On August 18, 2016, I approached the library with a mixed feeling of nervous energy and excitement. Every footstep carried me closer to the light brick building I had known and visited plenty of times in the thirteen years of living here. But this time was different. I held tightly in my grip the first chapter of my current work in progress, thinking I needed to bring something along.
I entered the library and asked the lady behind the circulation desk where the writers group met. She directed me to a meeting room near the back of the building, past the computers. When I stepped into the room, at least ten people of all ages (well, thirty and up) were seated around the table and all looked at me at the same time. The chair at the head of the long table was unoccupied, so I took a seat and offered a smile.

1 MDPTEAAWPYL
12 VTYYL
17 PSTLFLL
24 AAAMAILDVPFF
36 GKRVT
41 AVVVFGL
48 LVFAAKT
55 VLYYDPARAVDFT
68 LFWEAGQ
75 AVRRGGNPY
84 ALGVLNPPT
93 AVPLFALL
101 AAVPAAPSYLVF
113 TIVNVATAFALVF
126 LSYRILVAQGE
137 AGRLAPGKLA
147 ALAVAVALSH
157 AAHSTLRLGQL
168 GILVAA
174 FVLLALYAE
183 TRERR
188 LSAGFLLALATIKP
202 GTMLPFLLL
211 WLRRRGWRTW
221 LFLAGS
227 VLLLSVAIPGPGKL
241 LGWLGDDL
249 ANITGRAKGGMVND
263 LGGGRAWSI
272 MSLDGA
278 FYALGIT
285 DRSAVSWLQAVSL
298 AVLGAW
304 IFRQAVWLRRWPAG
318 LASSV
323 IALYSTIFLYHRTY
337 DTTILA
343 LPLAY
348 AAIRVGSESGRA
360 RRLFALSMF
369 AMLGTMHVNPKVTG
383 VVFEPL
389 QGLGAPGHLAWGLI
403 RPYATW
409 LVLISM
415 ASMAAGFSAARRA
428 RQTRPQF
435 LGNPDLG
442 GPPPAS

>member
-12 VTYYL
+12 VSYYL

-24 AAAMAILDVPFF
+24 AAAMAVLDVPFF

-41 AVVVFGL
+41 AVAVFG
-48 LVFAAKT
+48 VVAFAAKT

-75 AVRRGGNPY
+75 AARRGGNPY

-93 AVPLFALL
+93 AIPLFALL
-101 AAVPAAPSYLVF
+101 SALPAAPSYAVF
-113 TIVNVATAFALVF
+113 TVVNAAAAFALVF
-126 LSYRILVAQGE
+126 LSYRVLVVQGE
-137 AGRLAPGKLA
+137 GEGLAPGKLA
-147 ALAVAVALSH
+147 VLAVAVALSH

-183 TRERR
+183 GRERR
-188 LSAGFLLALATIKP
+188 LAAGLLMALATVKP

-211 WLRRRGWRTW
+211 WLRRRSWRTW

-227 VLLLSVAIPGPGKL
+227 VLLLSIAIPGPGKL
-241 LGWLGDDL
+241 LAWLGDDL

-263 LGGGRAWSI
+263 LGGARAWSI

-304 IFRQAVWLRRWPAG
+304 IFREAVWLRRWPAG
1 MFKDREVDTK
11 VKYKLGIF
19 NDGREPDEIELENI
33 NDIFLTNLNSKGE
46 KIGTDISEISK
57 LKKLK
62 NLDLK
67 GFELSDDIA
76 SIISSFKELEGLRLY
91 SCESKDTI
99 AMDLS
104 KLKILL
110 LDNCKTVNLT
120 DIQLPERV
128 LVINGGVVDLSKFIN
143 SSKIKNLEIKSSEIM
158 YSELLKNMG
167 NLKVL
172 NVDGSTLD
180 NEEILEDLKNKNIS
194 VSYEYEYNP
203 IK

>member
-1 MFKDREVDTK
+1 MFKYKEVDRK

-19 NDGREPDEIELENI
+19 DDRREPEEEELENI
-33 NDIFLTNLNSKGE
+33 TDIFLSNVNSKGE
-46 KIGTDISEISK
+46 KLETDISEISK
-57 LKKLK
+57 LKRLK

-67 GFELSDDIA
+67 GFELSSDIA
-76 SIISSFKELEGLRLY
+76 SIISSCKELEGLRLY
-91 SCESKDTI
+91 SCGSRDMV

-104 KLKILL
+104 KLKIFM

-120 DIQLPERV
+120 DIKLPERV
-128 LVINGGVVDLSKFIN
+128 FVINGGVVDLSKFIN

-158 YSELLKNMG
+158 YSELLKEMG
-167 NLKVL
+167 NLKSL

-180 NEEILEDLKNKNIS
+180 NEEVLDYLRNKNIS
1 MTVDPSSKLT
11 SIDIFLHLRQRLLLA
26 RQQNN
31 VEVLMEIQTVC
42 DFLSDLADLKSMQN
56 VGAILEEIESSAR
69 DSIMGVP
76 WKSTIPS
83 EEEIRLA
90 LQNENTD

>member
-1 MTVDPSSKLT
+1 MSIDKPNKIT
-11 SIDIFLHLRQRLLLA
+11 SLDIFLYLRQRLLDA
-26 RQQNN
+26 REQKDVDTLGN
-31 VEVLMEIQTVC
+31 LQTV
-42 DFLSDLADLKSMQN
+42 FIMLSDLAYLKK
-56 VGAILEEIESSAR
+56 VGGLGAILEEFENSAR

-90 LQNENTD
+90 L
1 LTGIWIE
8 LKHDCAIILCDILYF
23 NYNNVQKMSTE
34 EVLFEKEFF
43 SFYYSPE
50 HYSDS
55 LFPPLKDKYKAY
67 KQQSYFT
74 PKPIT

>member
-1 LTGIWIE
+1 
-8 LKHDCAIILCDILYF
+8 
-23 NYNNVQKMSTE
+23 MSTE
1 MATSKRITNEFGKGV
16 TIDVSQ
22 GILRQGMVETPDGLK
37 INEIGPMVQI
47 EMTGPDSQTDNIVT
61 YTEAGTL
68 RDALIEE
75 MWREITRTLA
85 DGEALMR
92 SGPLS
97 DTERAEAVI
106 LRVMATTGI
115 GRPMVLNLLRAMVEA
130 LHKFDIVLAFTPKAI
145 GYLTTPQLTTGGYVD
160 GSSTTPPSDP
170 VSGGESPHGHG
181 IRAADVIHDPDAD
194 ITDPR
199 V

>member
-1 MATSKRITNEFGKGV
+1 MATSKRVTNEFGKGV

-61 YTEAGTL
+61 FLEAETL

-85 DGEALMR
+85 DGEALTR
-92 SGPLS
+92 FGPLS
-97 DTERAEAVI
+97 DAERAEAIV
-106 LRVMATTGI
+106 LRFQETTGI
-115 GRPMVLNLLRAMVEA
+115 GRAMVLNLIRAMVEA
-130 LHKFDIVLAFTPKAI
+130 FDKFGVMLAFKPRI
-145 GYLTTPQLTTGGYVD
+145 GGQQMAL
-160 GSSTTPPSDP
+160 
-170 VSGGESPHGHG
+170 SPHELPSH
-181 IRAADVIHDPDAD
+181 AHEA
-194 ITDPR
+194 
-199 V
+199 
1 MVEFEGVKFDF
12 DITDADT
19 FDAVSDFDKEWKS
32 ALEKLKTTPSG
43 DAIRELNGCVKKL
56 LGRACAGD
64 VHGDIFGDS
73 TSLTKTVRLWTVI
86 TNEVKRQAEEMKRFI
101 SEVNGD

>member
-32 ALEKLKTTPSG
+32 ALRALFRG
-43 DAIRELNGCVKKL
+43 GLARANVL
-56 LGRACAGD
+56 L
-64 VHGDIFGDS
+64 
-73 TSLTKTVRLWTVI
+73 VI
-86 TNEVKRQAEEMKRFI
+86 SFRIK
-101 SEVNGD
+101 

The woman to my left and the man to my right immediately introduced themselves to me, and a minute later, the man who ran the group (and worked at the library) told me his name (let’s call him Jack) and asked me to tell them a little about myself. I was at ease in this group, for they were welcoming and pleasant. And I wasn’t the only newbie that day. Another woman (let’s call her Kate) about the same age as me (mid-thirties) was there for the first time. Kate smiled at me across the table. I was at home.
I sat there for the next two hours and got a handle on how the group functioned. Everyone present had read everyone else’s work and had made comments on the content and suggestions for grammatical or punctuation changes. As they went around the table, whoever was next in the lineup got their turn to have their work critiqued by the others. Not everyone spoke, but most did. I could tell most of these folks had been meeting for a while. Their easygoing manner was inviting. There was plenty of humor. No one was offensive or rude. It was like stepping into a group of good friends who were hanging out and enjoying some good food and drinks.